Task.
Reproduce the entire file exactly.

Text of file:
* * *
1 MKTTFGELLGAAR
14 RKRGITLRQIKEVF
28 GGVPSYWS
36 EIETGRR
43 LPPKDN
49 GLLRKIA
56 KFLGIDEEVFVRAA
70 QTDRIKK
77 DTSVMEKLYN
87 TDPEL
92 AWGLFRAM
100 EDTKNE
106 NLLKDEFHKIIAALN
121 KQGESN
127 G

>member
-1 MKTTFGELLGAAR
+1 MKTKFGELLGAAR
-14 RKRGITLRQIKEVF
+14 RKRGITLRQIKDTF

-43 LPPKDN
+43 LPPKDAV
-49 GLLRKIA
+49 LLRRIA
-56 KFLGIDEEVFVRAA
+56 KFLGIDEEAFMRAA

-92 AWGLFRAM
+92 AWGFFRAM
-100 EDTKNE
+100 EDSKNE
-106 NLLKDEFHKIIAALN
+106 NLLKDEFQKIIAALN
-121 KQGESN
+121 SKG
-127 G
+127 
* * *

1 MKTTFGELLGAAR
14 RKRGITLRQIKEVF
28 GGVPSYWS
36 EIETGRR
43 LPPKDN
49 GLLRKIA
56 KFLGIDEEVFVRAA
70 QTDRIKK
77 DTSVMEKLYN
87 TDPEL
92 AWGLFRAM
100 EDTKNE
106 NLLKDEFHKIIAALN
121 KQGESN
127 G

>member
-1 MKTTFGELLGAAR
+1 MKTKFGELLGAAR
-14 RKRGITLRQIKEVF
+14 RKRGITLRQIKDTF

-43 LPPKDN
+43 LPPKDAV
-49 GLLRKIA
+49 LLRRIA
-56 KFLGIDEEVFVRAA
+56 KFLGIDEEAFMRAA

-92 AWGLFRAM
+92 AWGFFRAM
-100 EDTKNE
+100 EDSKNE
-106 NLLKDEFHKIIAALN
+106 NLLKDEFQKIIAALN
-121 KQGESN
+121 SKG
-127 G
+127 